Good news for the health insurance industry: business is booming – insurer stock prices soared in 2017 well above the rest of the stock market. While patients and consumers in a staggering number of counties across the country are suffering from a lack of competition and choice in the health insurance markets, insurance companies appear to be doing better than ever.
Here’s the bad news: health care premiums are on the rise and show no signs of slowing down. And in a recent opinion featured in The Hill, America’s Health Insurance Plans (AHIP) and the American Hospital Association (AHA) – the industry trade groups for the insurers and hospitals, respectively – once again place the blame on the pharmaceutical industry for these substantial increases. This is becoming something of an annual tradition, but just as before, here’s how their claims stack up:
Prescription drug costs are not “out-of-control,” but stable and heading in the right direction. We will let the numbers speak for themselves.
- The Centers for Medicare and Medicaid Services (CMS) announced in early December that national spending on retail drugs increased by only 1.3% in 2016, well below spending on hospitals (4.7 percent), physicians and clinical services (5.4 percent) and private health insurance (5.1 percent).
- What’s more, roughly 14% of all health care dollars go toward prescription drugs, which is similar to other developed countries like Germany (13%), France (13%) and Canada (14%).
- And as the Altarum Institute reports, drug prices increased by only 1% over the last year — and that’s before factoring in manufacturers rebates and discounts.
- Finally, it’s important to mention that data from Prime Therapeutics (a pharmacy benefits manager owned by Blue Cross Blue Shield plans) shows negative growth in net prices for drugs for both government and private payers for 2017.
Innovation is risky, time consuming, and expensive – an important point we’ve made before that continues to hold true. Even with more than 90 percent of drug companies reporting to be unprofitable, the biopharmaceutical industry ranks 36th (out of 126 industries) in terms of aggregate profitability—behind sectors such as food retail, auto parts, and apparel/footwear —yet we continue to drive the profits we make back into the important research and development process. In fact, the biopharmaceutical industry has the highest percentage of R&D reinvestment of any U.S. industry.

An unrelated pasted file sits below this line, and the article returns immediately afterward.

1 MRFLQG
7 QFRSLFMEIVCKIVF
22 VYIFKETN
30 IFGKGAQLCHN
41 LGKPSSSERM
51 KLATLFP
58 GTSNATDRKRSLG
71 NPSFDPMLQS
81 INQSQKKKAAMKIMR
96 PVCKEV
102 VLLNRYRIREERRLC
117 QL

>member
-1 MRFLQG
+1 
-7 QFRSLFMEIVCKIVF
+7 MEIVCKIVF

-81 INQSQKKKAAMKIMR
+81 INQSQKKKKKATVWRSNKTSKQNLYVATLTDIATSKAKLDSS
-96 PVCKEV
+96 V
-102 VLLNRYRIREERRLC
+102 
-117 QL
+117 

Insurers decide how much patients will pay for a drug, not manufacturers. Today, much of the public debate surrounding the cost of medicines and cures is focused on the list price of an individual drug or treatment regimen. But that ignores the fact that drug manufacturers annually provide billions of dollars in rebates and discounts. In fact, IMS Quintiles estimates that discounts, rebates and other concessions reduced list prices on branded drugs by approximately $127 billion. These reimbursements come in addition to offering direct financial assistance to patients to help cover their out of pocket costs not covered by their insurers – a story line rarely covered by the mainstream media. These rebates are often as much as a third of a drug’s list price, if not higher.
If AHIP and the AHA are so concerned about patient access, perhaps they should take a close look at some of their own business practices. As we have mentioned before, while net price and overall spending growth for drugs continue to level, insurers are under pressure for the role they play in driving up patient out-of-pocket costs for medicines. For example, lawsuits against UnitedHealth and Cigna allege that their prescription benefit design can require that patients pay co-pays for more than the actual cost of the drug – with the insurer pocketing the difference. Insurers have faced criticism for discriminatory formulary design, particularly against patients with high-cost health conditions such as HIV and Hepatitis C.
Furthermore, even going by the insurers’ own data, three-quarters of the growth in insurance premiums is directly driven by doctors and hospitals —not prescription drugs. Don’t believe us? Look no further than their blog. As AHIP writes time and time again:
“When providers consolidate and gain more market power, they have an incentive to demand higher prices, which in turn makes premiums and costs for patients even higher.”
It’s also important to point out AHIP’s recent analysis on the reasoning behind the outrageous variation in hospital prices – an issue that directly impacts our nation’s most vulnerable patients:
“Large, consolidated hospital systems have stronger market power to drive up prices, giving them the ability to negotiate prices that are significantly higher than what Medicare pays for the same exact services. The result is higher health costs and increased premiums.”
We agree: market-based solutions are needed to make health care work. That’s why we’ve teamed up with the Council for Affordable Health Coverage – a group of pharmacy benefit managers, drug manufacturers, insurers, patients, consumers and employers – to promote market-based policies and help ensure all patients have access to affordable, innovative cures and treatments that they need and deserve.
The roadmap is in place for 2018: by bringing together stakeholders from all health care sectors, we can lower health care costs for consumers and patients across the nation.